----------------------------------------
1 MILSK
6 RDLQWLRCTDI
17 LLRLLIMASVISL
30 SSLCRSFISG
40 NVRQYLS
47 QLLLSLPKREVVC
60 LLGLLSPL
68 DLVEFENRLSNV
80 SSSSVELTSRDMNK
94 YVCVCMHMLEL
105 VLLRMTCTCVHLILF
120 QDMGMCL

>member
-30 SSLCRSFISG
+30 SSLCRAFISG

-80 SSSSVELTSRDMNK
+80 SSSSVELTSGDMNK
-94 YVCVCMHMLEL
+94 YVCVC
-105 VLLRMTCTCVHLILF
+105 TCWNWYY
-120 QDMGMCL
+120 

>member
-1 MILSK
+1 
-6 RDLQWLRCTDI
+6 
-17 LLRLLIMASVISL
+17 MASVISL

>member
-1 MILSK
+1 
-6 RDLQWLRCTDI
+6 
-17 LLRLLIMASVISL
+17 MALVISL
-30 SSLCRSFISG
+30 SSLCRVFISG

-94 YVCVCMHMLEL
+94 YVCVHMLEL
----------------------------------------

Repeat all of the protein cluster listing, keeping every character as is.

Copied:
1 MILSK
6 RDLQWLRCTDI
17 LLRLLIMASVISL
30 SSLCRSFISG
40 NVRQYLS
47 QLLLSLPKREVVC
60 LLGLLSPL
68 DLVEFENRLSNV
80 SSSSVELTSRDMNK
94 YVCVCMHMLEL
105 VLLRMTCTCVHLILF
120 QDMGMCL

>member
-30 SSLCRSFISG
+30 SSLCRAFISG

-80 SSSSVELTSRDMNK
+80 SSSSVELTSGDMNK
-94 YVCVCMHMLEL
+94 YVCVC
-105 VLLRMTCTCVHLILF
+105 TCWNWYY
-120 QDMGMCL
+120 

>member
-1 MILSK
+1 
-6 RDLQWLRCTDI
+6 
-17 LLRLLIMASVISL
+17 MASVISL

>member
-1 MILSK
+1 
-6 RDLQWLRCTDI
+6 
-17 LLRLLIMASVISL
+17 MALVISL
-30 SSLCRSFISG
+30 SSLCRVFISG

-94 YVCVCMHMLEL
+94 YVCVHMLEL